More Jobs Please
One year after President Barack Obama secured passage of his critical economic stimulus package, the U.S. Senate is finally taking anther look at how to create jobs and repair the economy. These issues are more important than ever, but absurd Republican obstructionism and timid Democratic negotiation are once again threatening good public policy.
Not really bipartisan, is it?
As Steve Benen notes for The Washington Monthly, the Senate Finance Committee reached a "bipartisan" agreement to supposedly spur job creation last week. Republicans demanded billions in tax cuts for wealthy people, but kept on caterwauling about the federal budget deficit. In exchange for $80 billion to dedicate to jobs—an extremely modest figure given the state of the labor market—Republicans asked for hundreds of billions in giveaways for the rich. And that's just to get the bill through the Finance Committee, much less the full Senate.
In a piece for Working In These Times, Michelle Chen notes that Senate Majority Leader Harry Reid pulled the plug on the Finance Committee "compromise," but stripped out a critical extension of unemployment benefits for laid-off workers in the process.
The Republican uproar over such modest job figures is an economically preposterous political ploy, and Democratic cave-ins to their demands are both bad politics and bad economics. Chen notes that 70% of Americans support a $100 billion jobs bill. And we know what kinds of programs help spur employment—many of them were passed in the stimulus bill last year and have saved millions of jobs.
Stopping the Bleeding
In an interview with Christopher Hayes of The Nation, Economic Policy Institute Fellow Josh Bivens explains that Obama's economic stimulus package has worked well, effectively stopping the job hemorrhaging that the economy was experiencing immediately before Obama took office. Here's Bivens:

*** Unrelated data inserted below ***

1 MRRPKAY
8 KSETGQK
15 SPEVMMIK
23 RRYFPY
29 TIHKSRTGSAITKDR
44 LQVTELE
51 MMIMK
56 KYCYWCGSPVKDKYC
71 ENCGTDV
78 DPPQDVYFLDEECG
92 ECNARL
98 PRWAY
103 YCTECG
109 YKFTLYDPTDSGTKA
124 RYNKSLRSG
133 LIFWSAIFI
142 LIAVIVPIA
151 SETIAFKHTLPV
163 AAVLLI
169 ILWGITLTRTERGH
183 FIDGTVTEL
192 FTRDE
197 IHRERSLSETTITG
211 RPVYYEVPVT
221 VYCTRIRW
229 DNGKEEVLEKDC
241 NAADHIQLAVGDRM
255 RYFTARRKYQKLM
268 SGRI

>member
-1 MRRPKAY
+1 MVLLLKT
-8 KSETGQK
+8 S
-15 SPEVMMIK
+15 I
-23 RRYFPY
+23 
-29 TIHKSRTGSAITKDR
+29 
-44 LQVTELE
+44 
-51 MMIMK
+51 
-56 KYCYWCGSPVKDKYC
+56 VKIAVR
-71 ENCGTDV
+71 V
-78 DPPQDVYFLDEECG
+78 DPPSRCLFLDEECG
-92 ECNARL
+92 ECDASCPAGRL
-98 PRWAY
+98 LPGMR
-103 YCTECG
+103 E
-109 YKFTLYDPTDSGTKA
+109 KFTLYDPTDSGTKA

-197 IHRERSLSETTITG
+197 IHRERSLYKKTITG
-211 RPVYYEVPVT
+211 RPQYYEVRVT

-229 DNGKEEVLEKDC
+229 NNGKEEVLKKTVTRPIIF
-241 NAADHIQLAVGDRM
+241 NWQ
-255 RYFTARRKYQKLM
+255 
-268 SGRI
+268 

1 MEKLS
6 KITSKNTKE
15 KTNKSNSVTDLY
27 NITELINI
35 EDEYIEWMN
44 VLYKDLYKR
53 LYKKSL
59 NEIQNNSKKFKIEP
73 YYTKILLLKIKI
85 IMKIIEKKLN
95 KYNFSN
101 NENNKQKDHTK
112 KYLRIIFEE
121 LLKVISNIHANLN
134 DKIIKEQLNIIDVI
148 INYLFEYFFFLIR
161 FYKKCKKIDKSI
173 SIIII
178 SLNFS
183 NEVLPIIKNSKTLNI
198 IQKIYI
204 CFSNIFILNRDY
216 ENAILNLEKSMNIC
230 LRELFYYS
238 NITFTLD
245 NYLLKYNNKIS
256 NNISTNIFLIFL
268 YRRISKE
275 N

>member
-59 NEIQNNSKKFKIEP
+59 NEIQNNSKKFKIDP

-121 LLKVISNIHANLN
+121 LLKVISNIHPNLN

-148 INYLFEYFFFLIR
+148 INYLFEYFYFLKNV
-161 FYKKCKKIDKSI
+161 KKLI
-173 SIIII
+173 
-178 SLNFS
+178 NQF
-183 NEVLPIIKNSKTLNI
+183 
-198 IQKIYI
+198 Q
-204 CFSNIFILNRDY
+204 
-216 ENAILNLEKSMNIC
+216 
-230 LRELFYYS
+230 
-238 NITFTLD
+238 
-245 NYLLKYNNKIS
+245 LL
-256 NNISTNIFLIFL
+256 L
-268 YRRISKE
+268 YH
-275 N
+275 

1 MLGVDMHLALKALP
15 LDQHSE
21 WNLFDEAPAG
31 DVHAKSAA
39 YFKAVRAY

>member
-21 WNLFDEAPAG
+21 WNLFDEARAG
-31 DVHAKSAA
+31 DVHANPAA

"We haven't returned to growth on employment ... but the rate of contraction has slowed radically. Immediately before the Recovery Act is passed, we're losing on the order of 700,000 jobs per month ... In the past three months, we're now down to something like between 50 and 75,000 jobs lost per month, on average ... it really is a stark before and after."
Racial inequality and the recession
The trouble is, the stimulus was only big enough to prevent the economy from getting much worse. It was not large enough to return the economy to serious job growth. And the brutal effects of the recession are not being shouldered equally. As LinkTV's collaboration with ColorLines illustrates (video below), the Great Recession is hitting people of color much harder, but the story of racial inequality is being lost in stories about statistical economic recovery in the financial sector. The special profiles several families of color struggling to make ends meet in the worst recession since the Great Depression, which features Depression-era unemployment rates for African Americans.
"What we don't see on TV are the [people] who never had a home or a good job to lose in the first place. These are the millions of poor people whose chance to cross the line into middle class has always been cut short by another kind of line, the color line," says host Chris Rabb, founder of Afro-Netizen.